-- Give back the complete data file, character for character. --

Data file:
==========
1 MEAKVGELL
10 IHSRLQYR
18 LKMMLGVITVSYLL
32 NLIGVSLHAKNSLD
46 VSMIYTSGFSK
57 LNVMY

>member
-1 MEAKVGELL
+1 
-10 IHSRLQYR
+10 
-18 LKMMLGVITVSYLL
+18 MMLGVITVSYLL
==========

1 MEAKVGELL
10 IHSRLQYR
18 LKMMLGVITVSYLL
32 NLIGVSLHAKNSLD
46 VSMIYTSGFSK
57 LNVMY

>member
-1 MEAKVGELL
+1 
-10 IHSRLQYR
+10 
-18 LKMMLGVITVSYLL
+18 MMLGVITVSYLL